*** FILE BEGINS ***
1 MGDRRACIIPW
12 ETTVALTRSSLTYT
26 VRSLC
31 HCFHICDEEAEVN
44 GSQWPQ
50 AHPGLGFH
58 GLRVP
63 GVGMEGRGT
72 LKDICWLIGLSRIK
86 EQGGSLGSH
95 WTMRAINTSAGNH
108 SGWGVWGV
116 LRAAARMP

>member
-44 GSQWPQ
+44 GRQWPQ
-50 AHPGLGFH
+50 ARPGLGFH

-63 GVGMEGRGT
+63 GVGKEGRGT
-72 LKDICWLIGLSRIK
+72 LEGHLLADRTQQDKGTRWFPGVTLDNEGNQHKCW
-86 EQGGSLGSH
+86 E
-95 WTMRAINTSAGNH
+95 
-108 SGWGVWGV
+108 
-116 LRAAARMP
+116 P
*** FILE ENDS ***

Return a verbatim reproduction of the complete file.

1 MGDRRACIIPW
12 ETTVALTRSSLTYT
26 VRSLC
31 HCFHICDEEAEVN
44 GSQWPQ
50 AHPGLGFH
58 GLRVP
63 GVGMEGRGT
72 LKDICWLIGLSRIK
86 EQGGSLGSH
95 WTMRAINTSAGNH
108 SGWGVWGV
116 LRAAARMP

>member
-44 GSQWPQ
+44 GRQWPQ
-50 AHPGLGFH
+50 ARPGLGFH

-63 GVGMEGRGT
+63 GVGKEGRGT
-72 LKDICWLIGLSRIK
+72 LEGHLLADRTQQDKGTRWFPGVTLDNEGNQHKCW
-86 EQGGSLGSH
+86 E
-95 WTMRAINTSAGNH
+95 
-108 SGWGVWGV
+108 
-116 LRAAARMP
+116 P